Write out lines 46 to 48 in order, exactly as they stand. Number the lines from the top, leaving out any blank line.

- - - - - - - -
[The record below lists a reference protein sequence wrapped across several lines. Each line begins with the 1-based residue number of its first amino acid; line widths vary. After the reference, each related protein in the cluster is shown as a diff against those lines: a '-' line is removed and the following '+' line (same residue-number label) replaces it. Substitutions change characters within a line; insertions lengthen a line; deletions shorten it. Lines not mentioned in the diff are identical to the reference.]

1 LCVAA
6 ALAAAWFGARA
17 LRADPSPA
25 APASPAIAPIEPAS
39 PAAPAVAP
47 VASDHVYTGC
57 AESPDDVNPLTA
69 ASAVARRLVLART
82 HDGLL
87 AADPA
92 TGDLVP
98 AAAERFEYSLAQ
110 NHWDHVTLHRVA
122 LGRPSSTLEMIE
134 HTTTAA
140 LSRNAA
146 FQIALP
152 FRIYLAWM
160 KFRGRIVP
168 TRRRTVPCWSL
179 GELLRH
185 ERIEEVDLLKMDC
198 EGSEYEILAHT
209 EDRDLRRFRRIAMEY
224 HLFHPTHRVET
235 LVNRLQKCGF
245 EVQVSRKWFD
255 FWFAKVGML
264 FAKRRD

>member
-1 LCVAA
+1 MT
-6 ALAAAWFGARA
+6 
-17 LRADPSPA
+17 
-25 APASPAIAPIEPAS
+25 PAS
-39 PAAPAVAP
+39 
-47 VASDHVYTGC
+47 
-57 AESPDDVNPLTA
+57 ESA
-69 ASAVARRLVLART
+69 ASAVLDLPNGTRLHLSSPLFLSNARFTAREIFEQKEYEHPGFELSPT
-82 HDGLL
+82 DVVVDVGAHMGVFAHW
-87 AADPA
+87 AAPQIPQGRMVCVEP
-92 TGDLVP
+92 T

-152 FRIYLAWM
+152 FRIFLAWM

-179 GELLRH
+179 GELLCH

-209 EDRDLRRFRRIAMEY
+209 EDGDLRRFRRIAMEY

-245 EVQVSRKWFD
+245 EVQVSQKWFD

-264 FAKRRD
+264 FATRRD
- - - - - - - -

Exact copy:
-69 ASAVARRLVLART
+69 ASAVLDLPNGTRLHLSSPLFLSNARFTAREIFEQKEYEHPGFELSPT
-82 HDGLL